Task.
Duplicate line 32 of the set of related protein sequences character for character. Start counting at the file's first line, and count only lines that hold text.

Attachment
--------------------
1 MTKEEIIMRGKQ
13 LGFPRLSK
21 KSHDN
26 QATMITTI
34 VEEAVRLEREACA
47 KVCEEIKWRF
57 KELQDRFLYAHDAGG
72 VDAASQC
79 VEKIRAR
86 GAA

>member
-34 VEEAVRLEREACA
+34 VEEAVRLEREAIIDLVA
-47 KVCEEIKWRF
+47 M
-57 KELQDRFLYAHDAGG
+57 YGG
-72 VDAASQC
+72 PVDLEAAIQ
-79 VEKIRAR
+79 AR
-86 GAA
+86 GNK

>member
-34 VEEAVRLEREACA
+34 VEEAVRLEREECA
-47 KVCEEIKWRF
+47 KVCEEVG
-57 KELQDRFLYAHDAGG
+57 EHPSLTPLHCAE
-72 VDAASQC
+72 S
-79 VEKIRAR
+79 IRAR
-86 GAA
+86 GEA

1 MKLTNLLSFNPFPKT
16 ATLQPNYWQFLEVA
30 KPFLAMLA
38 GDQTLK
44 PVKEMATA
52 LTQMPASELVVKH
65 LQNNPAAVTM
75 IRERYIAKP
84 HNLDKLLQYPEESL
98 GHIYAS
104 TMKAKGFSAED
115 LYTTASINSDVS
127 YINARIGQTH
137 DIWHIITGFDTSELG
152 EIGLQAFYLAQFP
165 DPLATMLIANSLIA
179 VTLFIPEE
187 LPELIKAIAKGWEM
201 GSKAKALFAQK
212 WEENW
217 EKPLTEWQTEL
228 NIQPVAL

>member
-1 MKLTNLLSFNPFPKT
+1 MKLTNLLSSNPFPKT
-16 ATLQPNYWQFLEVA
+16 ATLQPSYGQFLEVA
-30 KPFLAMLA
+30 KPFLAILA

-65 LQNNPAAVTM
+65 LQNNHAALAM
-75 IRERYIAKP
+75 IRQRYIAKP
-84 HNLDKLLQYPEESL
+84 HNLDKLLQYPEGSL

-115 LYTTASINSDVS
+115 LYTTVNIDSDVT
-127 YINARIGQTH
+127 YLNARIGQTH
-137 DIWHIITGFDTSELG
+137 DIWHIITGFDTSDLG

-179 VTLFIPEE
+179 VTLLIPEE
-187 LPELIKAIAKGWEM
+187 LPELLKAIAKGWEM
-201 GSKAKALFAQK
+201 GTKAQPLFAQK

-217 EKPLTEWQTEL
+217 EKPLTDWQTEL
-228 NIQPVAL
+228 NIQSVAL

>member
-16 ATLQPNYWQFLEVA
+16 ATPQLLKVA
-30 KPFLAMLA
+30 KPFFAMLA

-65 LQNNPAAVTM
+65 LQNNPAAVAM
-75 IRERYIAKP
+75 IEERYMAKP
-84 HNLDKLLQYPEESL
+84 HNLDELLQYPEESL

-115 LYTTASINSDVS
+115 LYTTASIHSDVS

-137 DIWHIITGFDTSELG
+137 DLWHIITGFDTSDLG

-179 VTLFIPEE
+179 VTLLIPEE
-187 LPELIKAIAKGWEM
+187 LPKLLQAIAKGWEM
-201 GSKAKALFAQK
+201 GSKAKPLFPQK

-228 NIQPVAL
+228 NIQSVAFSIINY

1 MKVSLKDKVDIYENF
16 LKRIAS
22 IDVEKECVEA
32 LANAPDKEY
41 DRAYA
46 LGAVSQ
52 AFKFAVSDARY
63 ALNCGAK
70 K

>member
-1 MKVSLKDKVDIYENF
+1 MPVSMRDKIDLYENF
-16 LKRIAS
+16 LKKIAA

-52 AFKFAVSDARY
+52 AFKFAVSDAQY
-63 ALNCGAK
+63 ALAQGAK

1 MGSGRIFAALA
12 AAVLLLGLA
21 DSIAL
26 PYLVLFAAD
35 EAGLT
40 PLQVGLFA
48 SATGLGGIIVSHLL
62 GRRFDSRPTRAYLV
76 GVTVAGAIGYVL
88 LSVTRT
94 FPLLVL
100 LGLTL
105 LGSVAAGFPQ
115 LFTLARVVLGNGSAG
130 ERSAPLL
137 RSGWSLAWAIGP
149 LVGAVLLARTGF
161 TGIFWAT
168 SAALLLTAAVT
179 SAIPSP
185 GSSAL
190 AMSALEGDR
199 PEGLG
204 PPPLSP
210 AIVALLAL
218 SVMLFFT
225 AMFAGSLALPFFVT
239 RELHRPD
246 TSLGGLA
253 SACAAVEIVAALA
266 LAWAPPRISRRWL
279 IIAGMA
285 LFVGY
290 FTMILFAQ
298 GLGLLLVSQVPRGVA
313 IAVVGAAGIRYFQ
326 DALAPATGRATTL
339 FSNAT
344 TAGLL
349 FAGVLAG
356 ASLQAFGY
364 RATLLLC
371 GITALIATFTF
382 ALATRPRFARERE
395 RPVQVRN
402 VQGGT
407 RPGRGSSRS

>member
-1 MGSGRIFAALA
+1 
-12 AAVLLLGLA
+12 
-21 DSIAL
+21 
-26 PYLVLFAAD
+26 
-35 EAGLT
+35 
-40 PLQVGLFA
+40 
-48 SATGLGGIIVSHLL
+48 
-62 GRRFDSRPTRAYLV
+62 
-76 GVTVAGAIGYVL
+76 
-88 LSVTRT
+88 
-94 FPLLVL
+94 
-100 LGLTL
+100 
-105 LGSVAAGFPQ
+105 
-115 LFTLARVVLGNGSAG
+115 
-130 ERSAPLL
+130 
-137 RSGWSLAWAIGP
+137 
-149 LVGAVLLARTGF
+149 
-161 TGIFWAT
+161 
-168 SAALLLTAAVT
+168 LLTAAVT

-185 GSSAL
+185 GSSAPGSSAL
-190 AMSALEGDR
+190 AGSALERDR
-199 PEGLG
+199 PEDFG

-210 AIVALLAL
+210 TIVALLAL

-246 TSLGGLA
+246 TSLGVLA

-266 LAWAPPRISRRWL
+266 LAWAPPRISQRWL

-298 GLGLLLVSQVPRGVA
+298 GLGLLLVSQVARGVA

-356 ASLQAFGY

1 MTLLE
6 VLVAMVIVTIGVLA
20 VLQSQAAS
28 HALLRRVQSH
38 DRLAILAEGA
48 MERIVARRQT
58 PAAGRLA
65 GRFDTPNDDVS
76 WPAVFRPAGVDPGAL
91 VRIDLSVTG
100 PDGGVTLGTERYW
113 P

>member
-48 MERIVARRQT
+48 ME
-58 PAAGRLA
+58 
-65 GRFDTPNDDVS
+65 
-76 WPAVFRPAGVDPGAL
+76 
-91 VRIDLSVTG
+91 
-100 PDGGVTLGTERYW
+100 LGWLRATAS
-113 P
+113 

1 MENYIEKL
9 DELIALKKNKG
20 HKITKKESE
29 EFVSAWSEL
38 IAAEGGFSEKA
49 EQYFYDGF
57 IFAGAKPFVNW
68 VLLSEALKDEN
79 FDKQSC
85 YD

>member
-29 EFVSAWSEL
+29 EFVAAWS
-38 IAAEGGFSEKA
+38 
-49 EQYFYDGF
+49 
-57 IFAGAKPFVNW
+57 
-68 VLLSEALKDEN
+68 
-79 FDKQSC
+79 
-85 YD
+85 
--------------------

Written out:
+72 S